Sports drinks like Gatorade can be great when you’re really, really dehydrated, but for most of us, most of the time, water is just fine.
Of course, you wouldn’t know that, judging by what we see at sporting events, where sports drinks – and their brands – are ubitiquous, both on the sidelines and, on TV, during commercial breaks. Real athletes drink Gatorade or Powerade or All Sport or…is the message we hear, even though it’s mainly endurance athletes who may benefit from them to replenish carbs and electrolytes during long competition.
Even then, there’s a downside to overdoing it, as former Australian triathlete Jacinta Worland has found out. According to a story in the Sydney Morning Herald, Worland
is facing a $20,000 dental bill this year – what she believes is a legacy of years of drinking litres of sports drinks and eating fruit gels.
Her problems started with tooth decay and became worse. She is preparing to have four teeth extracted and has paid thousands of dollars for crowns and root canal treatment in the past decade.
At the height of her career she was drinking sports drinks daily, up to three litres at a time during a long bike ride. ”You didn’t really think twice about it,” she said.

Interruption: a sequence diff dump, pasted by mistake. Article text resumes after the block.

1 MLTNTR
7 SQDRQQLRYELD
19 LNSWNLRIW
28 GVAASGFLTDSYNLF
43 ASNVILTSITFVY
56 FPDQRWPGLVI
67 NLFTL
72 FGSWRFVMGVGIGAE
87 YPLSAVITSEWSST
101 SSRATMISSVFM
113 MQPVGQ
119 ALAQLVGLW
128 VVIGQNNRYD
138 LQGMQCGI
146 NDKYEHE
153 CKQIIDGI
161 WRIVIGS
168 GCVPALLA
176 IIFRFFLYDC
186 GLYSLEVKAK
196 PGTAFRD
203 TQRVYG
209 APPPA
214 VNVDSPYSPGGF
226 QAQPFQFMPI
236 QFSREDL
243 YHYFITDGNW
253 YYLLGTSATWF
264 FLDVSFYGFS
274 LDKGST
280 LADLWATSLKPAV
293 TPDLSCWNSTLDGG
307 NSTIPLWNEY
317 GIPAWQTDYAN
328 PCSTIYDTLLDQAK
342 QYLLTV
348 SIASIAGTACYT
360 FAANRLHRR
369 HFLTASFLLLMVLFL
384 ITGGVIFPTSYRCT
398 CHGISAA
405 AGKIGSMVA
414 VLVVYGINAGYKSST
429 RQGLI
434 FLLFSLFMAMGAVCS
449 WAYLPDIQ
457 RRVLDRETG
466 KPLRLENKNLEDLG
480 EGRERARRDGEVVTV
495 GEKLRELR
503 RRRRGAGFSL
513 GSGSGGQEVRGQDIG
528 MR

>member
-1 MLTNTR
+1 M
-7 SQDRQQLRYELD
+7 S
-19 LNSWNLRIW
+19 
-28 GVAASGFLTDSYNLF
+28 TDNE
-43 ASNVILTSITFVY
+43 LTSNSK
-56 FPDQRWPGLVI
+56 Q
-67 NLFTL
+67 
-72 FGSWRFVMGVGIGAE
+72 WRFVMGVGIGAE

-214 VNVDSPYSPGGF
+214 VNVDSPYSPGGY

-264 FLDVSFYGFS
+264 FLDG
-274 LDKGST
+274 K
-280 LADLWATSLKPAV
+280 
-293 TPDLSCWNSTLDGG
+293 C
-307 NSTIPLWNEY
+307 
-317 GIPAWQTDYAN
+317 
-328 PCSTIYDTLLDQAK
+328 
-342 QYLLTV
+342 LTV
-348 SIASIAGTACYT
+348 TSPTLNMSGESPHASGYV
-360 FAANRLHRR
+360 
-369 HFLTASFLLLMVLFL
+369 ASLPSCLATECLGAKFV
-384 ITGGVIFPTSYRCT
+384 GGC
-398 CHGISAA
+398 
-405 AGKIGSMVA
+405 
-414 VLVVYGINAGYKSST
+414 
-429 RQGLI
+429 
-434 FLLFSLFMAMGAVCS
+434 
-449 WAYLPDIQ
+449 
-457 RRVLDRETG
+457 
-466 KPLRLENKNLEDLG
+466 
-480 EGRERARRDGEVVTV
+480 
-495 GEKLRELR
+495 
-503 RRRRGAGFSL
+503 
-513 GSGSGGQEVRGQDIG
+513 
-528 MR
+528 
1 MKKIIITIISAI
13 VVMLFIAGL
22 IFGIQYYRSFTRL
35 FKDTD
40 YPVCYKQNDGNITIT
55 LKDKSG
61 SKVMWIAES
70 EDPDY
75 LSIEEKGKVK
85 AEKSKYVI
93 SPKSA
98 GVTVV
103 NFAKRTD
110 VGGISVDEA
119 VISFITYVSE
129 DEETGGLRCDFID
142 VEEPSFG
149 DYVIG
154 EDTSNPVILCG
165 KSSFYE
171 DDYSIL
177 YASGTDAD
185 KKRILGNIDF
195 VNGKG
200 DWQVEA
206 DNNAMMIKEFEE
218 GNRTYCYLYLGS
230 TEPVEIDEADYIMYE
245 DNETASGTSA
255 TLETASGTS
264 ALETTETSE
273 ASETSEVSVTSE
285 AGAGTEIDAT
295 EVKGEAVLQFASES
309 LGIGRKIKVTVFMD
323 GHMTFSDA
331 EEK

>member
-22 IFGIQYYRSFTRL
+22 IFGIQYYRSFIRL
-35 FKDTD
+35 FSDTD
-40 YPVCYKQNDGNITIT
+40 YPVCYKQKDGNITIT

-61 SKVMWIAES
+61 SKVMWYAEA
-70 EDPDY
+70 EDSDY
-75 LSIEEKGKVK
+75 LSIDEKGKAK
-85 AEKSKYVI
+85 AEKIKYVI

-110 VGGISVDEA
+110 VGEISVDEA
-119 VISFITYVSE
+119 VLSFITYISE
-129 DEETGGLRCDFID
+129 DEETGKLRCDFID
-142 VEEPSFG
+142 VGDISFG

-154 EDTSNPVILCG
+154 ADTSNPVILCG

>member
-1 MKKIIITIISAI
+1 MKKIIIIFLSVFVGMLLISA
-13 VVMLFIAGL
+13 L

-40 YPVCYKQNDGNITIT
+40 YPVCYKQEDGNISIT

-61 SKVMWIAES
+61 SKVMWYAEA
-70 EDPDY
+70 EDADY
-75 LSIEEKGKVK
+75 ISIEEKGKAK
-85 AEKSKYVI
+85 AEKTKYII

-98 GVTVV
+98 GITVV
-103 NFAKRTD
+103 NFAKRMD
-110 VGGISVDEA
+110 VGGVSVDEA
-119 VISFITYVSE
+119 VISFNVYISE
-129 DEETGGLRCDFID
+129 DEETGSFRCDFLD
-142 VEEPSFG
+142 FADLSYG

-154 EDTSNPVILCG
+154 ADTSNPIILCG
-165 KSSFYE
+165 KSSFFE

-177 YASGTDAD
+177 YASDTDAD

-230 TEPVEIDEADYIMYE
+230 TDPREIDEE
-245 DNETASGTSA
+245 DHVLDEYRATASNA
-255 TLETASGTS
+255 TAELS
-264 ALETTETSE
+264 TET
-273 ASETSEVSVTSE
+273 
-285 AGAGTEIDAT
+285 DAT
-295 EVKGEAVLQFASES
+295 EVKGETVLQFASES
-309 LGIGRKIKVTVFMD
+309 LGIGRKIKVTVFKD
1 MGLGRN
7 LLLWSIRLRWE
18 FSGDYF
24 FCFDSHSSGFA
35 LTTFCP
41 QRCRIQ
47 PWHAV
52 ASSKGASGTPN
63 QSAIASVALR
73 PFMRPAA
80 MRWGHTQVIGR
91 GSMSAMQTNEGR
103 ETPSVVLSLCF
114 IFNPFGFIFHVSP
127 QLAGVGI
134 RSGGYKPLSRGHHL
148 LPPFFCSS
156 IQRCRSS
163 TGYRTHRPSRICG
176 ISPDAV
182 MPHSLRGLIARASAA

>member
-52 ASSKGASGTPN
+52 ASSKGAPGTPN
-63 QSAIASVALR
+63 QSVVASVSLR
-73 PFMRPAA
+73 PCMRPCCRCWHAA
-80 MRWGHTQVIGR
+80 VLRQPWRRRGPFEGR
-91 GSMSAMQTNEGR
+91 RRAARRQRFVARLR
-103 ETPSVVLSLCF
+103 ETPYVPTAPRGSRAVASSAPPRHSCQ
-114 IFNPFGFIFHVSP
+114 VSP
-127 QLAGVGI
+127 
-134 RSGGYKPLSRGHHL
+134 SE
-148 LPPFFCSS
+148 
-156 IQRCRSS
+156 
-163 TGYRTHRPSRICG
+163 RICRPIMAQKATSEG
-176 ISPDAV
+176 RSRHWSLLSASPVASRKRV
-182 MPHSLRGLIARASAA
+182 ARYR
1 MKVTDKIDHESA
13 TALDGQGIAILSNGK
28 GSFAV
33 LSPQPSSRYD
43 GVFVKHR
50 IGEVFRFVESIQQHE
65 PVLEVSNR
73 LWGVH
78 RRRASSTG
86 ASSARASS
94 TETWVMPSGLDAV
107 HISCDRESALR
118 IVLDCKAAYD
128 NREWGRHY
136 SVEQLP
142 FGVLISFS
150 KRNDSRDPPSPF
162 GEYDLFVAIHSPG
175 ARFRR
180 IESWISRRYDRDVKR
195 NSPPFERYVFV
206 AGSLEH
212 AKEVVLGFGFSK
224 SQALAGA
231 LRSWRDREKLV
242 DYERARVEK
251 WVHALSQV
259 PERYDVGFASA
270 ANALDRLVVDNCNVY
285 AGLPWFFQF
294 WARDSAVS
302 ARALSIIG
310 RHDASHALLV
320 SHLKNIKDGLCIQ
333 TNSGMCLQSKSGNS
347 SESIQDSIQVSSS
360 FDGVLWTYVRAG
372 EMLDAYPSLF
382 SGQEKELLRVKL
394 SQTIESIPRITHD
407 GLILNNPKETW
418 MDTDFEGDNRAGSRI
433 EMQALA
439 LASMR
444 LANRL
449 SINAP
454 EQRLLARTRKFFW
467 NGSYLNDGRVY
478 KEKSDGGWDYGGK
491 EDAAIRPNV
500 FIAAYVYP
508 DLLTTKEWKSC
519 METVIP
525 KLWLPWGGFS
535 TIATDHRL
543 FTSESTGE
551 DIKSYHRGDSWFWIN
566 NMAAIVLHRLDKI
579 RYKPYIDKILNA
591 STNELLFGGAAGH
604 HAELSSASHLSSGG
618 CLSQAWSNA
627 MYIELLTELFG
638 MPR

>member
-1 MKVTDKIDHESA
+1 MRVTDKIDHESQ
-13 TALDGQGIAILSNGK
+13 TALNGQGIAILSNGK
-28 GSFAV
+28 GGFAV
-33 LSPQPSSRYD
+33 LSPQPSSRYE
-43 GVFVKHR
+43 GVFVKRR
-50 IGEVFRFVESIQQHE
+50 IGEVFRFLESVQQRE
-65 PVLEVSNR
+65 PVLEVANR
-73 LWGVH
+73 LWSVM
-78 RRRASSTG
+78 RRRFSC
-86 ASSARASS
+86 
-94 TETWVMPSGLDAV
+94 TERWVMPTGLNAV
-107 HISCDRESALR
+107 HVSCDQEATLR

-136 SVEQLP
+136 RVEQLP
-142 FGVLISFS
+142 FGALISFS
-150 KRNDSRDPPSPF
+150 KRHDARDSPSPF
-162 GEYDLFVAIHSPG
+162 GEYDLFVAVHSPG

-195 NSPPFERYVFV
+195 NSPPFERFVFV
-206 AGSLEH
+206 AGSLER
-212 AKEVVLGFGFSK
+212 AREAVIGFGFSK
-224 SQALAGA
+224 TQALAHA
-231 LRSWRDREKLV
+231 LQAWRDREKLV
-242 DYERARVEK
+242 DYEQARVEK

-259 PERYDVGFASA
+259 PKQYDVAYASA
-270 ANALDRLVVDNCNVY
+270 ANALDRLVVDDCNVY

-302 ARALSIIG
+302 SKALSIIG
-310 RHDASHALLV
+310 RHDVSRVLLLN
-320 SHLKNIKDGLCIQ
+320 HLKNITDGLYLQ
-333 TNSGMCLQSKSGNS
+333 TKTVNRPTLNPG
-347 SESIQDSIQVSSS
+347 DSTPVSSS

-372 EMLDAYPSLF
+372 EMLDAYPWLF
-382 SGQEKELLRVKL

Dentists warn that the acidity of sports drinks attacks enamel and contributes to tooth erosion. Athletes are more at risk because when they become dehydrated during competition or training, they produce less saliva, which protects teeth.
Dental surgeon John Banky, a member of the Australian Dental Association and Sports Medicine Australia, believes that more research needs to be done on the impact of repeated consumption of sports drinks on dental erosion, which he classifies as a sports injury. The side effects of tooth erosion include teeth discolouration, structural weakness and tooth sensitivity.
”With repeat exposure there’s the possibility of permanent, irreversible damage,” Mr Banky said.
Not only does this news pound home again the physical problem of excess exposure to sugary, acidic drinks; it also reinforces a point we’ve made repeatedly: the best way to save money on your dental care costs is to take an actively preventive approach to your dental health.
It’s interesting: Websites like Answerbag, Askville and Yahoo! Answers are full of questions from people wondering how to pay for dental care. Often, they’re facing problems of pain or infection. They may have been told that they need lots of root canals or restorations. And when you’re at that point, yes, affording treatment can seem daunting, especially if you don’t have dental insurance (though you do have some options).
But the problem can be largely avoided by doing things like getting regular check-ups and cleanings, practicing good home hygiene, eating a healthy diet based largely on whole foods, especially vegetables and fruit, and making healthy lifestyle choices.
And best of all, not only will your teeth and pocketbook benefit – so will your overall health and sense of wellness.